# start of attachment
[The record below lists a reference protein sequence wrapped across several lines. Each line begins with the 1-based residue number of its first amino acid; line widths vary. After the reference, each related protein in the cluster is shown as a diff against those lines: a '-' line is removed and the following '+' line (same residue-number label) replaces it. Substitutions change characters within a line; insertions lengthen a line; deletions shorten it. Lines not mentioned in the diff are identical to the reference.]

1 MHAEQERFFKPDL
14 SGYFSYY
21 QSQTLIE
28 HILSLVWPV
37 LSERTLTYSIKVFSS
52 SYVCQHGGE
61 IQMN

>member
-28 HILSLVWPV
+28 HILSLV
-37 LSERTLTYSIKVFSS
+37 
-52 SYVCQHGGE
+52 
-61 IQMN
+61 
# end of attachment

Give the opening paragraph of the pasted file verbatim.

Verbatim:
[The record below lists a reference protein sequence wrapped across several lines. Each line begins with the 1-based residue number of its first amino acid; line widths vary. After the reference, each related protein in the cluster is shown as a diff against those lines: a '-' line is removed and the following '+' line (same residue-number label) replaces it. Substitutions change characters within a line; insertions lengthen a line; deletions shorten it. Lines not mentioned in the diff are identical to the reference.]